Placeholder Image

Subtitles section Play video

  • CHRIS RAMSDALE: Hello, and thank you

  • for coming out to this year's Google I/O conference.

  • I'm Chris Ramsdale.

  • KATE VOLKOVA: I'm Kate Volkova, software engineer on App Engine

  • team.

  • CHRIS RAMSDALE: Yes.

  • And today, if you didn't get a chance

  • to attend the keynote session, there

  • was a lot of great technologies that

  • were announced and talked about.

  • Android had a slew of amazing technology that's coming out,

  • for both the consumer and the developer.

  • Chrome had some great advancements.

  • The Cloud Platform has some great technologies

  • that were coming out.

  • And I'm happy to talk about a few of those

  • as we go through the session today.

  • So if you did get to attend, you saw

  • that our director of product management, Greg DeMichillie,

  • was using a demo application called WalkShare, which

  • was an Android client that was hooked up

  • to back-end services that are running on our Cloud

  • Platform-- namely managed VMs that were running on top of App

  • Engine and a Redis Cluster that was

  • running on top of Compute Engine--

  • and using the Datastore to store data.

  • That allowed you to save walks, and then share them

  • with your friends, and then have your friends comment on them.

  • Well, today in this session, Zero to Hero with Google Cloud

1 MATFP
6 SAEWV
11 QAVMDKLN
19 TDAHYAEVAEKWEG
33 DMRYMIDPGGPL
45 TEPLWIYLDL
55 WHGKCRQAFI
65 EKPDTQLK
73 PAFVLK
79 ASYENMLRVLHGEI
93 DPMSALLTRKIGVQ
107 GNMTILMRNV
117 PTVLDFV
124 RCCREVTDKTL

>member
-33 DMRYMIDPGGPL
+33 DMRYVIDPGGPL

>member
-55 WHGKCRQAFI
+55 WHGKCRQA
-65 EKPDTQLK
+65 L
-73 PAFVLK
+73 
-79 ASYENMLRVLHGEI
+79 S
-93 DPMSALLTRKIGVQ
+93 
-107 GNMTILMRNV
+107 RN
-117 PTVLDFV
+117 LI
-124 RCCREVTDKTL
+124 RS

• Platform, we're going to take a look at that application

  • and do a deeper dive into how we built it,

  • using our unified tool chain, our managed platform.

  • Kate's going to talk a bit about how we run Google production

  • services on your laptop so you can be an efficient developer.

  • And then finally, we'll look at some advancements

  • we're making in the DevOp space so that you can actually

  • debug your application in production

  • and feel confident about what's running.

  • So to get started, we need to start

  • with the foundation, a cloud platform project.

  • And that's super simple to do.

  • All we need to do is bump out to our developer console here.

  • We do Create Project.

  • We'll give it a sample name, demo name.

  • We'll call it walkshare10.

  • And we'll go ahead and create that.

  • Now, that's going to take about 10 to 15 seconds.

  • And while that does happen, let's

  • take a look at some of the changes